Thursday, February 28, 2008

Who knew NAFTA had so many enemies?

I stole the title but it was too good to pass up. Jon Tasini has a great wrap up of the NAFTA debate that broke out last night in Ohio. It doesn't happen that often that politicians openly talk of our country's trade policy(its more of a criticize it in an election year/vote for it the next type of thing), so it's worth a look at the full post that has the text of each speech.
I am entirely not interested in what the candidates said in the past and whether they have changed their positions. Not because it isn't relevant and a legitimate debate. Rather, I think that that focus simply spirals into a pointless rhetorical back-and-forth that obscures this--it is important to focus entirely on what they say TODAY about the future and what they will do about NAFTA.

And there I think lies the true danger. Both candidates are talking about renegotiating NAFTA, using the club that the U.S. will opt out of NAFTA if enforcement is not toughened up on labor and environmental standards. To recap, Sen Obama: "I think we should use the hammer of a potential opt-out as leverage to ensure that we actually get labor and environmental standards that are enforced." Sen. Clinton: "I have put forward a very specific plan about what I would do, and it does include telling Canada and Mexico that we will opt out unless we renegotiate the core labor and environmental standards".

This is a frame of thinking that says, really, let's tinker around the edges. Neither candidate is willing to say: we have to abandon so-called "free trade" and start our thinking from scratch. While the two focused a lot on trade and environmental provisions, the real danger, as John Edwards pointed out, are the Chapter 11 provisions in so-called "free trade" agreements like NAFTA that give huge, broad rights to corporations irrespective of the side agreements on labor and the environment.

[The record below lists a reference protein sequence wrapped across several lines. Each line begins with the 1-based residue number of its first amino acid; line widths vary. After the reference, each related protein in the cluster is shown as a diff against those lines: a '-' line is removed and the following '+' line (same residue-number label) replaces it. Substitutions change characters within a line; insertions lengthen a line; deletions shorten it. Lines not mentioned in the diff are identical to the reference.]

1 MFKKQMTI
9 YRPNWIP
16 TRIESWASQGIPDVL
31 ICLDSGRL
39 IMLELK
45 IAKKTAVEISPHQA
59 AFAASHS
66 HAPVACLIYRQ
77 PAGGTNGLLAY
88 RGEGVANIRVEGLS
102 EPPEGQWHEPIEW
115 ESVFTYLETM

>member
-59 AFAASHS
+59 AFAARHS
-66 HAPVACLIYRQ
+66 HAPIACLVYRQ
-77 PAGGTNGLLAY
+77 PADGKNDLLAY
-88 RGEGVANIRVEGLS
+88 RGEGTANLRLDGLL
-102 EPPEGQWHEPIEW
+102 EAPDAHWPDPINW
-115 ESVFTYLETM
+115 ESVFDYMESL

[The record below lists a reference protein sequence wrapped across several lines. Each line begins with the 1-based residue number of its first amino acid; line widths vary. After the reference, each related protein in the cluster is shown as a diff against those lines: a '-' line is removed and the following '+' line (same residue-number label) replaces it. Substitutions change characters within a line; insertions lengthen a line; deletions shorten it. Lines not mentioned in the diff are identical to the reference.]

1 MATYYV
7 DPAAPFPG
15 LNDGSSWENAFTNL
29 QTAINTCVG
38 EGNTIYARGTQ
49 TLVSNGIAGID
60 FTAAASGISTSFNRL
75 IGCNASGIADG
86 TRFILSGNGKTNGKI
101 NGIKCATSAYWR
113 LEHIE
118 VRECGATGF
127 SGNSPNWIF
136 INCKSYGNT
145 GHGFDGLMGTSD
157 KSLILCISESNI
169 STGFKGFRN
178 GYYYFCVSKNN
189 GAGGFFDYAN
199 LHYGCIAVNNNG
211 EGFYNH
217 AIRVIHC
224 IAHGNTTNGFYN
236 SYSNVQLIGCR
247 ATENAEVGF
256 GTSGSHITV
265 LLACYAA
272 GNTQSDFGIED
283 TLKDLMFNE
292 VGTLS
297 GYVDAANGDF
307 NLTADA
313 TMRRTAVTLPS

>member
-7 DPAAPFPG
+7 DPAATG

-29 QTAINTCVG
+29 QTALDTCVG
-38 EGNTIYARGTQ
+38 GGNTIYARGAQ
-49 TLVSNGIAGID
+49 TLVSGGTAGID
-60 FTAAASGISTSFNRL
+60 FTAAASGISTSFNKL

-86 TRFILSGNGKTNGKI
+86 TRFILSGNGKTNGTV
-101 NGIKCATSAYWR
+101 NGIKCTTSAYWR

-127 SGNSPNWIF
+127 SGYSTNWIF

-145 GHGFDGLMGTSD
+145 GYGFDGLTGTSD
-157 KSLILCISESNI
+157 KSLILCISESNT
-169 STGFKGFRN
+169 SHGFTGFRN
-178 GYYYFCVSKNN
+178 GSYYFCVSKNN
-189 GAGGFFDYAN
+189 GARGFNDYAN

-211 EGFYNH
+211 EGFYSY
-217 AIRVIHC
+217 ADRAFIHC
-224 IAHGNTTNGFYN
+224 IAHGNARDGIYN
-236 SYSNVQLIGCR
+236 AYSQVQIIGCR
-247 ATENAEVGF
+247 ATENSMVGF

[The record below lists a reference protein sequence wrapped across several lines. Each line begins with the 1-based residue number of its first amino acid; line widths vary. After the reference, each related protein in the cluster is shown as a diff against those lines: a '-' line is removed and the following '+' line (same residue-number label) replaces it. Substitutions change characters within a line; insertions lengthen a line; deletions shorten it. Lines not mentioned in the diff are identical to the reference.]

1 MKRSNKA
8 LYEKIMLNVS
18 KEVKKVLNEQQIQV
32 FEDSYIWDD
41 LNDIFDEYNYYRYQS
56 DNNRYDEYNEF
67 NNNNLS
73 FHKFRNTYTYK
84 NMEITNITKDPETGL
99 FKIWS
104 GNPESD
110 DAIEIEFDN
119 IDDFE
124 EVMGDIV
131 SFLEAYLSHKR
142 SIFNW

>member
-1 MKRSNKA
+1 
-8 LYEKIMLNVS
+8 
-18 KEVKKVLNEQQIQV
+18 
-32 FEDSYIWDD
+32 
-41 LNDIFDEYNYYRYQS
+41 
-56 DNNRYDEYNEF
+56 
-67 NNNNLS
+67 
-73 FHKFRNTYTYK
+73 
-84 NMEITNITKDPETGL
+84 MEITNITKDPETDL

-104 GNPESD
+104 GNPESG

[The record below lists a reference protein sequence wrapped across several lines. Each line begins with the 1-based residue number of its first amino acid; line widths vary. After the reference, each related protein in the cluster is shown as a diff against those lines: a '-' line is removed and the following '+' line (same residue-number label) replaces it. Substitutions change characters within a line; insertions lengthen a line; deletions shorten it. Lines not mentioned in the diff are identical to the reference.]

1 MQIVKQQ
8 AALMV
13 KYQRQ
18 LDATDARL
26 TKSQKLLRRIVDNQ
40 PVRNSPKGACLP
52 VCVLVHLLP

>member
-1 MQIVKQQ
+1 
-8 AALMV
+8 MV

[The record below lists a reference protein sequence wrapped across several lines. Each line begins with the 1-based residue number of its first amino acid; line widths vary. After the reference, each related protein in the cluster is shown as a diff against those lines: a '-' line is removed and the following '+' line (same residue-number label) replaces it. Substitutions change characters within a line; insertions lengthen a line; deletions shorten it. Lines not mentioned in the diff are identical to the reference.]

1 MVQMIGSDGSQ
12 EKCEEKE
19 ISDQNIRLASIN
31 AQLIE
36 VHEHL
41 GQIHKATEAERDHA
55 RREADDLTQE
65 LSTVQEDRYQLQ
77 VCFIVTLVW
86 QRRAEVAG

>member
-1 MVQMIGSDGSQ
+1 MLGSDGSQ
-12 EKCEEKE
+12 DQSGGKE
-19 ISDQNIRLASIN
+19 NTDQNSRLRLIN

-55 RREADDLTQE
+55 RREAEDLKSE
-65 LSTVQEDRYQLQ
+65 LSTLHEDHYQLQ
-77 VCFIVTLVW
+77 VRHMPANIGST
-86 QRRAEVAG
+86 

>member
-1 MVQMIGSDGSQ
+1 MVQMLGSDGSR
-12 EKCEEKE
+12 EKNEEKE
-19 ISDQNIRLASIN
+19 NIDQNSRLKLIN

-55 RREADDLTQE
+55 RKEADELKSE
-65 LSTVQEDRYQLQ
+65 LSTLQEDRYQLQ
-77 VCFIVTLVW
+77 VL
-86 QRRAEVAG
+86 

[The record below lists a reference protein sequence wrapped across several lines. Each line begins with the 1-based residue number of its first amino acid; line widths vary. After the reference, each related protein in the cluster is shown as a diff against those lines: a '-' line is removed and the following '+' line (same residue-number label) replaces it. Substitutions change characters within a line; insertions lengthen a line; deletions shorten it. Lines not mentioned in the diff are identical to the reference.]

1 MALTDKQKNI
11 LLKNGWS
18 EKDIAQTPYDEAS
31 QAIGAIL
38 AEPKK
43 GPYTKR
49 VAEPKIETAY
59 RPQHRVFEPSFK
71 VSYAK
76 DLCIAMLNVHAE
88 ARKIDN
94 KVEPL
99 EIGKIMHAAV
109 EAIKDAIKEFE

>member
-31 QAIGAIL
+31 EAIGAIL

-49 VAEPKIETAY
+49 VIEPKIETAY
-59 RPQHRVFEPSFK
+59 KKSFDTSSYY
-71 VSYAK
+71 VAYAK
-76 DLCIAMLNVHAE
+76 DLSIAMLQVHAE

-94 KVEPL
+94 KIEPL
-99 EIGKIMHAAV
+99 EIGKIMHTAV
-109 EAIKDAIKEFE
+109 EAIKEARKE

Edwards took a huge swing at the corporate lobbyists by singling out the NAFTA-like Chapter 11 rights. I explained this briefly (and Public Citizen has a detailed explanation) but the upshot of Chapter 11 rights is this: Let's say a company doing business in a country that is a party to one of these so-called "free trade" agreements believes a law violates rights or protections the company has under the trade deal. The company can take its case before a trade tribunal, which can, then, rule that a law--say an environmental law or labor--is illegal under the so-called "free trade" regime and award tax-payer dollars to corporations. And this tribunal operates behind closed doors, with no public input or scrutiny and none of the basic due process or transparency one would expect in open courts.

This is really huge. These Chapter 11 rights are one of the most odious provisions of so-called "free trade" deals. They allow companies to undercut our democracy--laws that are passed by the people we elect can be overridden by an unaccountable, unelected tribunal.

Until we have a president willing to declare that, from this moment on, trade agreements will be built around the rights of communities and workers, and not corporate rights, we will not end the cycle of so-called "free trade" that is powered by Chapter 11 rights that effectively allow undermining of basic wage levels and social safety nets. It is that simple.

I can't climb into the minds of Sens. Obama and Clinton to understand what makes them really tick on trade. Is it a real belief in so-called "free trade" and the so-called "free market" that have worked so well (note the heavy sarcasm) for people here and abroad? Is it simply a fear that they cannot alienate political contributors, so they must tread lightly on any deep critique of so-called "free trade"? Or both?